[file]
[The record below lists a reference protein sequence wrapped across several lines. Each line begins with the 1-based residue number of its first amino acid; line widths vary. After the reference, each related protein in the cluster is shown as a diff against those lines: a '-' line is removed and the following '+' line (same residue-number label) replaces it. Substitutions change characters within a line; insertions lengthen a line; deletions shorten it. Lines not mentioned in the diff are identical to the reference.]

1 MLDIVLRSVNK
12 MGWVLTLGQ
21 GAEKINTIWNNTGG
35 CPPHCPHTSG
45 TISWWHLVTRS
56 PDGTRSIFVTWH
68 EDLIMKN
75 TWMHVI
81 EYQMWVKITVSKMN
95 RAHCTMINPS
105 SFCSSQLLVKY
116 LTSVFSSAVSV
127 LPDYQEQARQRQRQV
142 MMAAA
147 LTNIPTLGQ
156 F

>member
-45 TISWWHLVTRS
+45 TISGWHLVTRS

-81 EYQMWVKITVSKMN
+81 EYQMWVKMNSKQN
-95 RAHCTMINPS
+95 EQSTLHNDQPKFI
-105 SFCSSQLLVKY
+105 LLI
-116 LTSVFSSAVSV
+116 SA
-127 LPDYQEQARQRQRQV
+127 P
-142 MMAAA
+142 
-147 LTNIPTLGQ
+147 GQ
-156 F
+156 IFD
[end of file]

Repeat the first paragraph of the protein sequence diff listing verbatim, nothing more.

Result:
[The record below lists a reference protein sequence wrapped across several lines. Each line begins with the 1-based residue number of its first amino acid; line widths vary. After the reference, each related protein in the cluster is shown as a diff against those lines: a '-' line is removed and the following '+' line (same residue-number label) replaces it. Substitutions change characters within a line; insertions lengthen a line; deletions shorten it. Lines not mentioned in the diff are identical to the reference.]